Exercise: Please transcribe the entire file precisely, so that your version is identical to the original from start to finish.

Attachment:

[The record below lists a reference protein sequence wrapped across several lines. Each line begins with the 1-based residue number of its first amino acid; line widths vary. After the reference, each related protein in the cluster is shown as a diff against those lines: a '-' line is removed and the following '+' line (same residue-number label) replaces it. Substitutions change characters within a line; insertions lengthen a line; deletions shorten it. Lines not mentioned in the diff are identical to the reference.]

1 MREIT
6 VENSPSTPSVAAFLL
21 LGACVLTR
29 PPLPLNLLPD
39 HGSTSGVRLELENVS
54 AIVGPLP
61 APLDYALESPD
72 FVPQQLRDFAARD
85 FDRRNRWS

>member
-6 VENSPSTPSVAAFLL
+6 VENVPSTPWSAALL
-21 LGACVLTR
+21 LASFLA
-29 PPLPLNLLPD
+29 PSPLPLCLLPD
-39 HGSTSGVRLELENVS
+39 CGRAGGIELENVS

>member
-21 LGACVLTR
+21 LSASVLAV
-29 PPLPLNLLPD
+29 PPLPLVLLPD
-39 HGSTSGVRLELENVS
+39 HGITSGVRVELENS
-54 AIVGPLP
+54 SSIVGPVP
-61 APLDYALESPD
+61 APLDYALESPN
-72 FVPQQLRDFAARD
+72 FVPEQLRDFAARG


[The record below lists a reference protein sequence wrapped across several lines. Each line begins with the 1-based residue number of its first amino acid; line widths vary. After the reference, each related protein in the cluster is shown as a diff against those lines: a '-' line is removed and the following '+' line (same residue-number label) replaces it. Substitutions change characters within a line; insertions lengthen a line; deletions shorten it. Lines not mentioned in the diff are identical to the reference.]

1 MREIT
6 VENSPSTPSVAAFLL
21 LGACVLTR
29 PPLPLNLLPD
39 HGSTSGVRLELENVS
54 AIVGPLP
61 APLDYALESPD
72 FVPQQLRDFAARD
85 FDRRNRWS

>member
-6 VENSPSTPSVAAFLL
+6 VENVPSTPWSAALL
-21 LGACVLTR
+21 LASFLA
-29 PPLPLNLLPD
+29 PSPLPLCLLPD
-39 HGSTSGVRLELENVS
+39 CGRAGGIELENVS

>member
-21 LGACVLTR
+21 LSASVLAV
-29 PPLPLNLLPD
+29 PPLPLVLLPD
-39 HGSTSGVRLELENVS
+39 HGITSGVRVELENS
-54 AIVGPLP
+54 SSIVGPVP
-61 APLDYALESPD
+61 APLDYALESPN
-72 FVPQQLRDFAARD
+72 FVPEQLRDFAARG